Note 1. Cf. the account of the circumstances attending the seizure of the bishops and their castles, in Henry of Huntingdon s History, p. 271, Antiq. Lib.; Gesta Stephani, ibid, 370, &c.; and William of Malmesbury, ibid, 507.

Florence of Worcester Continuation. 04 Dec 1138. Roger, bishop of Salisbury, a great builder of castles and fortified mansions, being worn to death with grief and vexation, died at his episcopal seat on the second of the nones [the 4th] of December, and was buried in that church, leaving in his castles immense sums of money, which fell not into the hands of God, but of king Stephen. There are those who say that more than forty thousand silver marks were found there, and that he had likewise hoarded a vast amount of gold, and a variety of ornaments, and knew not for whom he had gathered them. He enriched the church dedicated to St. Mary, mother of God, with magnificent ornaments.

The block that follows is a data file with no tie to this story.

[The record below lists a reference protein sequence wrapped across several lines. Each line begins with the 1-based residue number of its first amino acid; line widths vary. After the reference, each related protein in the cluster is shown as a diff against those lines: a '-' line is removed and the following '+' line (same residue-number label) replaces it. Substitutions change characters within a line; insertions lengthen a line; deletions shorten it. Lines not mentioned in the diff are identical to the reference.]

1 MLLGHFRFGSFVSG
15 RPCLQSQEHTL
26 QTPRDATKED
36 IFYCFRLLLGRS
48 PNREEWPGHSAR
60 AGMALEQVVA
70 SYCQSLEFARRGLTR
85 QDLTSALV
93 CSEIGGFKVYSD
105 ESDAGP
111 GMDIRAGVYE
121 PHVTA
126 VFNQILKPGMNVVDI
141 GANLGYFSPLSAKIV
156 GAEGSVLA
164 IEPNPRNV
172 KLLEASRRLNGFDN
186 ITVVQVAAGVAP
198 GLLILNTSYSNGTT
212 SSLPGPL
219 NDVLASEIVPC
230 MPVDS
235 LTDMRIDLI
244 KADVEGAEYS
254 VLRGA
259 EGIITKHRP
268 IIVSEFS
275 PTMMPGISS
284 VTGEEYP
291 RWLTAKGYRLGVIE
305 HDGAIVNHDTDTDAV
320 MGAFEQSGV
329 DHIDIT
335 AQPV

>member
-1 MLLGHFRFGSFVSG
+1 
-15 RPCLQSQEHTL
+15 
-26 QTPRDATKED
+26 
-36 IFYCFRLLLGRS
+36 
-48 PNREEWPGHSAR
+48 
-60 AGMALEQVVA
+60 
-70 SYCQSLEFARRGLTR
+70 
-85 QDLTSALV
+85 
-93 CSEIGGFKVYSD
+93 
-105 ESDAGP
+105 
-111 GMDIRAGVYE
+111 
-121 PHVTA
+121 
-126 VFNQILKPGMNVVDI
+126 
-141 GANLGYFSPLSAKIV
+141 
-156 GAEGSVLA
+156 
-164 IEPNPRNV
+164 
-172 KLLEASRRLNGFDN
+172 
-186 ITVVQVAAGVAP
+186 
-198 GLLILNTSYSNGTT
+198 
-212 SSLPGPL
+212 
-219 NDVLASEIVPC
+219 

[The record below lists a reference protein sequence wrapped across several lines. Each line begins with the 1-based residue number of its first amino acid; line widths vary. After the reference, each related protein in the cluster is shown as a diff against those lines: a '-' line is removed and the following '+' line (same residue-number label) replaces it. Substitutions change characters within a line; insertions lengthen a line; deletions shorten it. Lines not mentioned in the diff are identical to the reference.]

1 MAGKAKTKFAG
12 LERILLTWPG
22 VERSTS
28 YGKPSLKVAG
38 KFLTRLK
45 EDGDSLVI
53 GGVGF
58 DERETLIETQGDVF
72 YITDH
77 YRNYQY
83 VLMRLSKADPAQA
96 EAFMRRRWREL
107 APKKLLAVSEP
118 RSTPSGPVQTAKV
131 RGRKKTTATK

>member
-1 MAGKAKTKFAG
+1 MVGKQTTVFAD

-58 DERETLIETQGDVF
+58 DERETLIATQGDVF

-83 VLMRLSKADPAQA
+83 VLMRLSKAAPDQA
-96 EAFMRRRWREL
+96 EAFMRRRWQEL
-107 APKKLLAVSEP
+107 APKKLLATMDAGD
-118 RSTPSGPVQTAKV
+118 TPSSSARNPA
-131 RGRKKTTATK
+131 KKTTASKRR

Note 1. For the character of Roger, bishop of Salisbury, see Stephani," p. 370, and William of Malmesbury, p. 507.

Archaeologia Volume 2 Section XXIX. Conjectures on an ancient Tomb [Bishop Roger of Salisbury] in Salisbury Cathedral. By Mr . Gough. Read at the Society of Antiquaries, Feb. 22, 1770.